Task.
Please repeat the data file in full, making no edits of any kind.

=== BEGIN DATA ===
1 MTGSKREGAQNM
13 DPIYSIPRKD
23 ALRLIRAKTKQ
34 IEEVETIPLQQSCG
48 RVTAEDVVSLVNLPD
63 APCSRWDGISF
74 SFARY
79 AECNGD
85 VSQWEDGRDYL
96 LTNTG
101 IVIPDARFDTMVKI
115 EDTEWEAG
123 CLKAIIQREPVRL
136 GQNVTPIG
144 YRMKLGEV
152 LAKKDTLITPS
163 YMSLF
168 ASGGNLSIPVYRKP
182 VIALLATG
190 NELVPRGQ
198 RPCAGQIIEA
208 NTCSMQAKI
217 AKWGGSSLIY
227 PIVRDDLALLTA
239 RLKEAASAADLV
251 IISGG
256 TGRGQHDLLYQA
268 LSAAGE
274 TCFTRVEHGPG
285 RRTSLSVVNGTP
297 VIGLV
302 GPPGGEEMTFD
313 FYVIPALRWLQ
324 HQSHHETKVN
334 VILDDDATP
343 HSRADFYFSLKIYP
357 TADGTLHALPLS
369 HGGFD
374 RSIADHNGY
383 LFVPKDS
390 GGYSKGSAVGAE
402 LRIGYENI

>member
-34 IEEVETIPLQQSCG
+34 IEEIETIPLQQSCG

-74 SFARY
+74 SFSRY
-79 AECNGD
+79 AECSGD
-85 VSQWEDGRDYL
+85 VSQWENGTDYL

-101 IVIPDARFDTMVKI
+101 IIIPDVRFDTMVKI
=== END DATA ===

1 MTGSKREGAQNM
13 DPIYSIPRKD
23 ALRLIRAKTKQ
34 IEEVETIPLQQSCG
48 RVTAEDVVSLVNLPD
63 APCSRWDGISF
74 SFARY
79 AECNGD
85 VSQWEDGRDYL
96 LTNTG
101 IVIPDARFDTMVKI
115 EDTEWEAG
123 CLKAIIQREPVRL
136 GQNVTPIG
144 YRMKLGEV
152 LAKKDTLITPS
163 YMSLF
168 ASGGNLSIPVYRKP
182 VIALLATG
190 NELVPRGQ
198 RPCAGQIIEA
208 NTCSMQAKI
217 AKWGGSSLIY
227 PIVRDDLALLTA
239 RLKEAASAADLV
251 IISGG
256 TGRGQHDLLYQA
268 LSAAGE
274 TCFTRVEHGPG
285 RRTSLSVVNGTP
297 VIGLV
302 GPPGGEEMTFD
313 FYVIPALRWLQ
324 HQSHHETKVN
334 VILDDDATP
343 HSRADFYFSLKIYP
357 TADGTLHALPLS
369 HGGFD
374 RSIADHNGY
383 LFVPKDS
390 GGYSKGSAVGAE
402 LRIGYENI

>member
-34 IEEVETIPLQQSCG
+34 IEEIETIPLQQSCG

-74 SFARY
+74 SFSRY
-79 AECNGD
+79 AECSGD
-85 VSQWEDGRDYL
+85 VSQWENGTDYL

-101 IVIPDARFDTMVKI
+101 IIIPDVRFDTMVKI